January 2006 Archives
January 31, 2006
More Comments on Complete and Utter Nonsense
As the good Lounsbury has recently outlined, a surge of hysteria has gripped the Islamic World in reaction to cartoons published in a Danish newspaper. Since he has done a superb job in skimming the Arab media I will limit myself to venting my spleen re grass roots Saudi and religious Arabic channel reaction. The gaggle of 'activists' (namely, bored housewives with no grasp or desire to grasp the fact that not all the world is actually under an Islamic monarchy, nor I would imagine, do they have a desire that their holiday destinations in Europe be run by The House of Saud) here in Riyadh have bombarded each other with text messages, e-mails and phone calls fanning the flames of a false sense of purpose and ironically manifesting a cultural arrogance and ethno-centrism equal to that which they are attacking.
January 30, 2006
Complete utter nonsense: "Offended by Cartoons" Muslim Pinheads Boycott the Danes
It is hard to know how to categorise this idiocy, however this arty at least gives some fuel Protests Grow Over Danish Cartoon of Muhammad, sadly for those who like to portray Muslims as fanatic cretins, as in fact there are a fine bunch of fanatic cretins to make the case.
The essential start point is a cretinous Danish paper ran months and months ago a rather idiotic competition to portray the Prophet Mohammed, and as I recall, a goodly percentage of entries were offensive nasty little Arab / Istlamic stereotypes. Frankly one got the sense of an undercurrent of bigotry in the entries.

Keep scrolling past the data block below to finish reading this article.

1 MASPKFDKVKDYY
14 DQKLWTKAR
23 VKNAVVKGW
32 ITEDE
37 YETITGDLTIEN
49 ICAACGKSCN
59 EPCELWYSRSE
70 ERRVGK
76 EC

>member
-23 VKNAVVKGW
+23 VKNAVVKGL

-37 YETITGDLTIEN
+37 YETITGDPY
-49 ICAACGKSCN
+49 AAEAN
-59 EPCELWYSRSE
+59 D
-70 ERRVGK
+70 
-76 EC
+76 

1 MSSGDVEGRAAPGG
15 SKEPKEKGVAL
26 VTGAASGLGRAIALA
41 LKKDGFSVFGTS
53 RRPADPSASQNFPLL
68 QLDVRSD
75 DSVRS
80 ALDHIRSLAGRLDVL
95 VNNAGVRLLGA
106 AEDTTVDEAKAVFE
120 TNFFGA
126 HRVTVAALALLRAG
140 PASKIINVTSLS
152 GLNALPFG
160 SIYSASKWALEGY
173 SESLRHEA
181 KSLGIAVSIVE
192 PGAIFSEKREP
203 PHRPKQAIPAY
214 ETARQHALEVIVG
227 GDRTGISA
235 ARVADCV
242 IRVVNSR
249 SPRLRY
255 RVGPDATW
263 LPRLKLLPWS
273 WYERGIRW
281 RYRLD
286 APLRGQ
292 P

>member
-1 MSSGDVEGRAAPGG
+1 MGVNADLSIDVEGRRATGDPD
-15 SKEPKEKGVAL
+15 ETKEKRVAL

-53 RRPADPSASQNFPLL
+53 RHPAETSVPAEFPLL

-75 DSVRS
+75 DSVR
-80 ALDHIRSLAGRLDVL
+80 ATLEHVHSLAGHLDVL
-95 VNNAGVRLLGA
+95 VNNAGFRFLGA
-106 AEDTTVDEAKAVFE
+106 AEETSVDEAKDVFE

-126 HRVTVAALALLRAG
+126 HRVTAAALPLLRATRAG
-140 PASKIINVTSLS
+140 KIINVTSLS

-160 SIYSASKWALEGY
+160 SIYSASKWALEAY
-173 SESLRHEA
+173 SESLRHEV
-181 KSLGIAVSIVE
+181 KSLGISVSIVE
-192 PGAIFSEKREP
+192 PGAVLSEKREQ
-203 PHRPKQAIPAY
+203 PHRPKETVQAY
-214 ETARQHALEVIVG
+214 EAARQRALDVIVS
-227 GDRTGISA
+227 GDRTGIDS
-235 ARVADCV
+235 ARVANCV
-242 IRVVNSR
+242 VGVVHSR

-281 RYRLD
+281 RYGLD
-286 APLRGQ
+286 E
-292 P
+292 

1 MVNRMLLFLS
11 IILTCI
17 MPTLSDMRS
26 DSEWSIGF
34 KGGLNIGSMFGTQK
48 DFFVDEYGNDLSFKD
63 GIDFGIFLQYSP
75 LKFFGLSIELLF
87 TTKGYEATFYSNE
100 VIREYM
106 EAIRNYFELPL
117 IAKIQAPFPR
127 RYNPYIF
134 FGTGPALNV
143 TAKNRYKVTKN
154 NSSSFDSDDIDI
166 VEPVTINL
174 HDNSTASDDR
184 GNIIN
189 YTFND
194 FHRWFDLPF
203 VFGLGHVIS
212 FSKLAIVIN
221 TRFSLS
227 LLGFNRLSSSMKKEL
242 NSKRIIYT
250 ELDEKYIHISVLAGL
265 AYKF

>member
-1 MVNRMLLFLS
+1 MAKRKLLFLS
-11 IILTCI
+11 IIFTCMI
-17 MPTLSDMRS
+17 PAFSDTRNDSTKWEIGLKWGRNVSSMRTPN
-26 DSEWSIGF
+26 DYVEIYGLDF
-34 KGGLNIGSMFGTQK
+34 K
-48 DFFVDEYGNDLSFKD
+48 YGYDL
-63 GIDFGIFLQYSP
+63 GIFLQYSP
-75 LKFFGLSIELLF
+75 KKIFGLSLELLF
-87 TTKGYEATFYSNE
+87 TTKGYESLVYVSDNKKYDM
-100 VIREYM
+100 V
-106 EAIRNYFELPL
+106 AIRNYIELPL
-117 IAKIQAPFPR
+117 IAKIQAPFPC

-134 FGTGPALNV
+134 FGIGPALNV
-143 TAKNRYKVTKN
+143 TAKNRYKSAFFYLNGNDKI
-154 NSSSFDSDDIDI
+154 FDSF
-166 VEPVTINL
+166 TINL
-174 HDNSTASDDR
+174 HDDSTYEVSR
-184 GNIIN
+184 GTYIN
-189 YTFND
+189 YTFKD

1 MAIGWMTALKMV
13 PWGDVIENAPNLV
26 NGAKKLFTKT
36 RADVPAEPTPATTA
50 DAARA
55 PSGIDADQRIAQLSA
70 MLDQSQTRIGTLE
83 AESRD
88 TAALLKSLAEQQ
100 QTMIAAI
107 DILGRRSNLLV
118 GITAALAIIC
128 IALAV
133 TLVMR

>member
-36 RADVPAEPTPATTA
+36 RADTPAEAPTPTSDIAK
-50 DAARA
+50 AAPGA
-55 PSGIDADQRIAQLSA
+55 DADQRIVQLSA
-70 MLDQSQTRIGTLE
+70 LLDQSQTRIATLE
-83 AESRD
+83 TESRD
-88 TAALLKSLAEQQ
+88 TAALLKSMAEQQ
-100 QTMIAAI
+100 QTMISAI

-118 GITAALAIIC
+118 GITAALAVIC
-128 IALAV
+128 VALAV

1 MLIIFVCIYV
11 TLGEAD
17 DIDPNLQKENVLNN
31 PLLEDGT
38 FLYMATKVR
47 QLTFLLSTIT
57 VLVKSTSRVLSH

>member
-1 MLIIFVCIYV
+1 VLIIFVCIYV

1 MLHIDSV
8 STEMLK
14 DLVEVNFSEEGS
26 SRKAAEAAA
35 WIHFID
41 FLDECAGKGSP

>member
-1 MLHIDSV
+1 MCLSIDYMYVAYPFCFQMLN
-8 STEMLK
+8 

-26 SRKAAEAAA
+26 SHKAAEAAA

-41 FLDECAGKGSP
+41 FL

But whatever, cartoons in a stupid Danish paper. Nothing to get one's underwear in a real not over. Danish Muslims protested and that should have been the end of it. But no, the International Ever Seeking Offence to Blow Up Issues for Exploitation Islamist Cretins Faction has gotten hold of this.
Posted by The Lounsbury at 08:46 PM
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Filed Under: Ethnic Minorities , Foreign Policy & MENA , Islam & Politics , MENA Region General , Op-Ed , Press Freedom , Society & Culture
January 29, 2006
France, Islam & Discrimination: Further to the idiocy of the "European Intifada"
Further to my ongoing comments of the situation in France, the riots that some ill-informed, bigotted or just plain stupid commentators blew up into a "Muslim intifada" in Europe, an interesting article on current French efforts on addressing rampant discrimination in France.
(A side set of reading by the way from 2003, note the prescient commentary, intifada my ass, I note there is a clear connexion with MENA directly, besides the issue of Muslim minorities in Europe and the potential echoes within the Islamic word, the parallels in terms of illiberal economies with severe labour rigidities leading to high unemployment and difficulties in findings jobs)
A few comments, then.
Posted by The Lounsbury at 06:38 PM